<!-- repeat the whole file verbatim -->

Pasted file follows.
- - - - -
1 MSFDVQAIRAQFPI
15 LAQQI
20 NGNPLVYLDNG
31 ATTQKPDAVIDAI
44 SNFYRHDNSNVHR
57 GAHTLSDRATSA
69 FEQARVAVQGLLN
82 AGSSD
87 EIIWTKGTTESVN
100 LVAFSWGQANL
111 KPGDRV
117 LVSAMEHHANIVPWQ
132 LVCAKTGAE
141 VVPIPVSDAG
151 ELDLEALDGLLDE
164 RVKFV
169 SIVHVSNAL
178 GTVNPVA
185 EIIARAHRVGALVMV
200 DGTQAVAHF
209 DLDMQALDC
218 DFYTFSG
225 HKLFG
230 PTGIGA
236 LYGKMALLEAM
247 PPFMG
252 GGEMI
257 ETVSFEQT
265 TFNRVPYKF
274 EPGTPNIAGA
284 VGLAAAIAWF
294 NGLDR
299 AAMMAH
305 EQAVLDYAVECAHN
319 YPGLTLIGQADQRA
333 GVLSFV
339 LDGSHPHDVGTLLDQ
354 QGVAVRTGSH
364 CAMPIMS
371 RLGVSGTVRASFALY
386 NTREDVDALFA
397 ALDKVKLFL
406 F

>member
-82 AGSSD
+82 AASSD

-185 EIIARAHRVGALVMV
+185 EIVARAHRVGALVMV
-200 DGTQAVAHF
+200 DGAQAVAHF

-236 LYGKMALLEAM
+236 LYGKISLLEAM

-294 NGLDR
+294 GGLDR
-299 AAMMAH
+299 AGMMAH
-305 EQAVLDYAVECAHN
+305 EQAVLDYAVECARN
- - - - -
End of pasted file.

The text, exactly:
1 MSFDVQAIRAQFPI
15 LAQQI
20 NGNPLVYLDNG
31 ATTQKPDAVIDAI
44 SNFYRHDNSNVHR
57 GAHTLSDRATSA
69 FEQARVAVQGLLN
82 AGSSD
87 EIIWTKGTTESVN
100 LVAFSWGQANL
111 KPGDRV
117 LVSAMEHHANIVPWQ
132 LVCAKTGAE
141 VVPIPVSDAG
151 ELDLEALDGLLDE
164 RVKFV
169 SIVHVSNAL
178 GTVNPVA
185 EIIARAHRVGALVMV
200 DGTQAVAHF
209 DLDMQALDC
218 DFYTFSG
225 HKLFG
230 PTGIGA
236 LYGKMALLEAM
247 PPFMG
252 GGEMI
257 ETVSFEQT
265 TFNRVPYKF
274 EPGTPNIAGA
284 VGLAAAIAWF
294 NGLDR
299 AAMMAH
305 EQAVLDYAVECAHN
319 YPGLTLIGQADQRA
333 GVLSFV
339 LDGSHPHDVGTLLDQ
354 QGVAVRTGSH
364 CAMPIMS
371 RLGVSGTVRASFALY
386 NTREDVDALFA
397 ALDKVKLFL
406 F

>member
-82 AGSSD
+82 AASSD

-185 EIIARAHRVGALVMV
+185 EIVARAHRVGALVMV
-200 DGTQAVAHF
+200 DGAQAVAHF

-236 LYGKMALLEAM
+236 LYGKISLLEAM

-294 NGLDR
+294 GGLDR
-299 AAMMAH
+299 AGMMAH
-305 EQAVLDYAVECAHN
+305 EQAVLDYAVECARN